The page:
Odd Woman Out, or: Sex-Repulsion and Queer Media
If you spend any time around me, either online or offline, you know I am out and proud. I wear a rainbow bracelet every day; my purse has a button that says “crystal queer” on it; I wear flannel as much as humanly possible; I have a sidecut; and you can bet I’m going to mention my wife at every possible chance. Online, I’m an avid Creampuff, Fannibal, and Amedot shipper, and I run my own asexuality blog. Hell, even my Twitter name is “Queer as Hannibal”. What I’m saying is, you can sense my queerness from a mile away no matter how you encounter me. And that’s on purpose. I don’t want you to have to see me holding my wife’s hand to know I’m queer – I want my very self to radiate so much queerness you can see it from space. It’s an important part of my identity and I spend a lot of time keeping up on trends, issues, and news in the community. I try to spread positivity and inclusiveness, and to learn how to be a better ally to my fellow community members. In short, I am all about queer pride.
I say this so you have some understanding of why I feel conflicted about queer media. See, I’m asexual and definitely vary between sex-indifferent and sex-repulsed. I’m sex-positive in the sense that I think two or more consenting adults can do whatever they want with each other, but I don’t really want to see or hear about it. However, I’m also part of the wlw (women who love women) community, and I feel incredibly invested in positive representation of queer relationships. I’ve been reading the webcomic Band vs Band as long as it’s been running and was dying for the two main characters to get together. Likewise, I watched The Legend of Korra with a hungry eye for anything Korrasami, and always swoon a little when Laura and Carmilla waltz or flirt. As for Steven Universe, well… Amedot is the hill I will die on.
In short, I absolutely put my attention, money, and support into queer relationships in the media and will always defend narratives that help broaden our understanding of relationship diversity. And yet, when my wife warned me there’s a sex scene in the Carmilla movie, I sighed a little in my head. See, being asexual/sex-indifferent and also a part of the wlw community can put me in an uncomfortable position because I tend to lose interest in a fictional relationship when it becomes sexual. It’s not that I think sex is immoral – it’s just not something I can totally connect with, and so it feels like I’m being alienated by something that becomes the focus of the relationship. I love Laura and Carmilla, but there are times in Carmilla season 2 when I get a little uncomfortable with how often they make out. Same with Band vs Band, even though the interactions are chaste and, for heck’s sake, just drawings. Yet while I know that response isn’t logical, fair, or healthy, I still feel this weird twinge of… something. Jealousy? Disappointment? Resentment? It’s hard to pin down, and I usually feel too guilty to examine my emotions.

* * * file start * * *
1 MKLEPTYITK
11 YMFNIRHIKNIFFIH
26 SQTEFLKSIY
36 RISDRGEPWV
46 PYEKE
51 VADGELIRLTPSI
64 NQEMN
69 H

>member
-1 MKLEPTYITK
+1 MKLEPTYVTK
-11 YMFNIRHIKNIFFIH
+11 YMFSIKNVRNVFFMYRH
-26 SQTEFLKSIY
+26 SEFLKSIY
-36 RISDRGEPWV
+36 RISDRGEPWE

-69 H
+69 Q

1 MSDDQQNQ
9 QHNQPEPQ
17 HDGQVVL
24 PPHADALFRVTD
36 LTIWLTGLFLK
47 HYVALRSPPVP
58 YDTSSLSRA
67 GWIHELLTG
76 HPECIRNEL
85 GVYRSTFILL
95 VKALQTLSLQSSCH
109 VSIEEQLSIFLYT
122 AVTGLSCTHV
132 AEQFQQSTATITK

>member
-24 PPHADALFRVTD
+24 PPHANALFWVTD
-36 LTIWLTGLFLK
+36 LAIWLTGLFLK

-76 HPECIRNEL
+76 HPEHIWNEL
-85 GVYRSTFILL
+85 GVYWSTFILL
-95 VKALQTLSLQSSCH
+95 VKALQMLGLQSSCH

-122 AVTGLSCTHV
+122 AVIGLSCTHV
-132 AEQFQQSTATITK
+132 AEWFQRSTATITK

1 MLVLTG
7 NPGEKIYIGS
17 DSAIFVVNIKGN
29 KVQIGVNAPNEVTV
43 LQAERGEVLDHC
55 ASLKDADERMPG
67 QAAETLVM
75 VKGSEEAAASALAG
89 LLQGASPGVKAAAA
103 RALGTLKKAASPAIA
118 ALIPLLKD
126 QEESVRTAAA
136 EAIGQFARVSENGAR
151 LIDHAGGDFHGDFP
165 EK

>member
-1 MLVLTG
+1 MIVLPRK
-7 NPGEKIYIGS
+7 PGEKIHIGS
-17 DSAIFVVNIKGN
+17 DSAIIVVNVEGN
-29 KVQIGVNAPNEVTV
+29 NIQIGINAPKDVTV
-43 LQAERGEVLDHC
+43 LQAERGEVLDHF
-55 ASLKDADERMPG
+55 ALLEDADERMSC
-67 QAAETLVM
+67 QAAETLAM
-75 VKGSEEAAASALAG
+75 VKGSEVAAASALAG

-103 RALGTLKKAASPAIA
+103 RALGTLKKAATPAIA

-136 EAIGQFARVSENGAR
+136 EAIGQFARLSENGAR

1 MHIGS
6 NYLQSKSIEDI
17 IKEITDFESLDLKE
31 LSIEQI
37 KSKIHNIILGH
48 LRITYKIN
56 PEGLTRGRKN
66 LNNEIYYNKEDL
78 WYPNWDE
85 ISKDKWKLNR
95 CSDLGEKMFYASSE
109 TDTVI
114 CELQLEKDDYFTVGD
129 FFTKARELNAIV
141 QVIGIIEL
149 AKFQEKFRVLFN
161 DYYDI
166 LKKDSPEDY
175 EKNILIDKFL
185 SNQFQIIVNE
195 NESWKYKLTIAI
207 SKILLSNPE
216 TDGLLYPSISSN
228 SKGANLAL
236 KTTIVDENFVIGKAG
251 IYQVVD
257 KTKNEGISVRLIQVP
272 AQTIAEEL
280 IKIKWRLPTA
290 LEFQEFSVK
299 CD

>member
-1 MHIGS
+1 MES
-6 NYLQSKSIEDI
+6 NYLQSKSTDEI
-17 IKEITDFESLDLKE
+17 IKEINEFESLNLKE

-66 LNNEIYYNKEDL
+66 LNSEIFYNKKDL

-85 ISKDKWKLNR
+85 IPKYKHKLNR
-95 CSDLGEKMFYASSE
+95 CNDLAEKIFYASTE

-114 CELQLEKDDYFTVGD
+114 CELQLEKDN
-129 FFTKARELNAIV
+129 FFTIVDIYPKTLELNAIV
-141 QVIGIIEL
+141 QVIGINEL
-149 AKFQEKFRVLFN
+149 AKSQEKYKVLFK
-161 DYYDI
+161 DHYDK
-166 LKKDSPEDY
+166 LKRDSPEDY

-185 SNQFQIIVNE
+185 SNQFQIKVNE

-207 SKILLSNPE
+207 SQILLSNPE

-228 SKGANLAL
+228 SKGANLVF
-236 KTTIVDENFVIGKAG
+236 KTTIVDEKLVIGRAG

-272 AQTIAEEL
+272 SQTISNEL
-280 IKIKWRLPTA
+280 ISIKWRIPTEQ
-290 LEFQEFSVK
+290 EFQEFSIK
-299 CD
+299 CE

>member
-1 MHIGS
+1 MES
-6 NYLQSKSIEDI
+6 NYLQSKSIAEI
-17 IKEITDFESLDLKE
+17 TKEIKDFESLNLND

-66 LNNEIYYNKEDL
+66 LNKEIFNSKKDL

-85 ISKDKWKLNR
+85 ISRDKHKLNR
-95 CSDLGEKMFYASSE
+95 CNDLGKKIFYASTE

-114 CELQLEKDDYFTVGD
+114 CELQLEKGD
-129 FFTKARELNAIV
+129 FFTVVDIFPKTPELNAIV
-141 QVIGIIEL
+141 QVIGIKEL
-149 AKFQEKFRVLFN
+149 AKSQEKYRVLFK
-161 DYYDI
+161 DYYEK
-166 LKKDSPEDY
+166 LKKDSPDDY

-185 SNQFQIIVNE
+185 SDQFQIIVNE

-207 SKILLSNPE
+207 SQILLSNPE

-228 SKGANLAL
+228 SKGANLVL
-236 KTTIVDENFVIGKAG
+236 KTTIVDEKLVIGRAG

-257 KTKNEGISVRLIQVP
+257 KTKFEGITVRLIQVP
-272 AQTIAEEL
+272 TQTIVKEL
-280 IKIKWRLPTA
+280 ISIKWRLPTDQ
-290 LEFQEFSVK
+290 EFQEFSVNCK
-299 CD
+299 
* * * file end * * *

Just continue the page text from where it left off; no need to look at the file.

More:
Therein lies the problem. See, the closer to a sexual relationship two characters get, the less comfortable I am. However, I also know how important representation is, and so at the same time I’m cheering for this couple and what they represent in our changing culture. It leaves me in a weird gray area where I feel like I’m the bad guy for wanting a relationship to remain chaste, but not because I hate queer people being sensual or sexual; I think I just want to see more people like me, and it’s hard each time to lose a connection with a character once they become canonically allosexual. I know a lot of my own issues are wrapped up in this conflicting feeling – my longing to be a “normal” allosexual queer woman versus my simultaneous desire to stand up for people like me – but that doesn’t make the burden easier to bear.
Being sex-repulsed or sex-indifferent in the queer community can be a very fine line to walk. We want, and deserve, more representation and yet we have to be so careful that we don’t come off as sex-shaming or heteronormative. But with so little representation currently, it’s no wonder those misconceptions are rife in our community and so easily cause little sparks to rage into huge fires. Queer people have always been shamed for acting on their sexuality, and that will never change unless we normalize all forms of consensual intimacy. We just need to also remember that for many in our community, sex isn’t what makes them queer – and that’s just as valid. The more we vary what “real” relationships look like, the more everyone in the community will feel comfortable with who they are and what they want.